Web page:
Adiposis hepatica, or fatty liver, is a common disorder that can be revealed in a routine medical check-up.
The diagnosis should be followed up with an ultrasound scan to determine the extent of the fatty build-up. There's rarely cause for alarm.
Natural therapist Hoai Vu says adiposis hepatica is characterized by a higher-than-normal fat content in the liver. A higher cholesterol count is also common.
According to Vu, the proportion of fat in a healthy liver is 3 to 5 percent by weight, whereas with fatty liver it's over 30 percent.
A diet rich in fat, carbohydrates and alcohol is the main contributing factor in developing adiposis hepatica, so the best way to treat it is through sound nutrition.
Fiber, minerals, vitamins and protein-based food are the answer for anyone with fatty liver.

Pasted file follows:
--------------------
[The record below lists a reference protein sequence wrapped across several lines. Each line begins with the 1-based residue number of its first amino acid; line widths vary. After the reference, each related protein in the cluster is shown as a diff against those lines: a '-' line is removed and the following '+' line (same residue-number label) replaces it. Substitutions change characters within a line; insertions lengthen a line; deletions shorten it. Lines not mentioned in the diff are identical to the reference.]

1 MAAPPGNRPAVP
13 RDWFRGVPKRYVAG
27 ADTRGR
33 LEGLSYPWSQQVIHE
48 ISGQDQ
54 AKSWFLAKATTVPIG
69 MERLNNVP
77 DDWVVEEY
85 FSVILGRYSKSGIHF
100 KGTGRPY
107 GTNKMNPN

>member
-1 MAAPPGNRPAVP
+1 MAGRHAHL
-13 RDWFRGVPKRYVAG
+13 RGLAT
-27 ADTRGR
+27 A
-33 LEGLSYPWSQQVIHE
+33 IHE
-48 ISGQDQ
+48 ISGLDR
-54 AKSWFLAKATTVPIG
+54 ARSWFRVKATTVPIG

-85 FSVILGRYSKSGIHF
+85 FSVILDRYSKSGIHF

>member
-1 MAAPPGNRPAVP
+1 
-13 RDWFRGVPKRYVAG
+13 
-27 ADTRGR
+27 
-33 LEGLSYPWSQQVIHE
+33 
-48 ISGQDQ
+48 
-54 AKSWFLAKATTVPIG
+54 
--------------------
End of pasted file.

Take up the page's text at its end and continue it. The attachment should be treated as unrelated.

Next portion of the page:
The intake of white food, which is full of sugars and other carbohydrates, should be restricted to the amount of energy needed for the day's activities. For an office worker, that's very little.
Avoid animal fat as much as possible, don't eat more than three egg yolks a week, but be sure to ingest at least 120 grams of protein daily, preferably more.
Hoai Vu's recipes for beating fatty liver:
Onion and bean sprouts
Remove the stalks of 150 grams of bean sprouts, peel and thinly slice one onion. Heat oil in a wok or frying pan over a low flame for two minutes then throw in the onions and lightly stir until golden brown. Put in the bean sprouts and continue cooking for four minutes. Add soy sauce, pepper and other spices to taste, and serve with steamed rice.
Meat balls and mushrooms
Mince 100 grams of beef and roll into balls. Boil 200 grams of fresh edible mushrooms for five minutes over a high flame, then strain off the water. Pour 50ml of oil into a pre-heated pan and fry the mushrooms, stirring lightly. Add 10ml of white alcohol and season the mushrooms with spices. Next, add the meat balls with 100ml of boiled water and viscid starch at the bottom of the pan. Serve the meat balls and mushrooms together, and say goodbye to fatty liver.